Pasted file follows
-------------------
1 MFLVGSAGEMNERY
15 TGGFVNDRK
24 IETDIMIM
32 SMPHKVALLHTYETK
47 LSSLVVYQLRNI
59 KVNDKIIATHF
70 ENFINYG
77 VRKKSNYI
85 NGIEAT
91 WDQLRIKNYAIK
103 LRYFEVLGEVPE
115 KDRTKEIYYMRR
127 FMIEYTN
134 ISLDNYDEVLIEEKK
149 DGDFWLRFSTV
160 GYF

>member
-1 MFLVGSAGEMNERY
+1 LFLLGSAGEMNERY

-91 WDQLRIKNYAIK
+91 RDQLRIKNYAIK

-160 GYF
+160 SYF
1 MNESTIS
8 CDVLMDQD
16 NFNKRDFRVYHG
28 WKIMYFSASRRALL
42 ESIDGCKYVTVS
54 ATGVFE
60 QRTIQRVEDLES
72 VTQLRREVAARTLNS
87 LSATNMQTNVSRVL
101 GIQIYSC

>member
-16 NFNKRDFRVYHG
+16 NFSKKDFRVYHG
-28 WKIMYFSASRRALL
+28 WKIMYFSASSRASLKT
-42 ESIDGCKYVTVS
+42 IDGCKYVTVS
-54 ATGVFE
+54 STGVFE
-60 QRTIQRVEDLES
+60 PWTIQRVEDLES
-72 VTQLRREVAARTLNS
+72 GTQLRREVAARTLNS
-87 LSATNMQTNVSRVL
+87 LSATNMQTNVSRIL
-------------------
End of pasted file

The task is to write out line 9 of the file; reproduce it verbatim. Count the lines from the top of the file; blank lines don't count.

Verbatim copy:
85 NGIEAT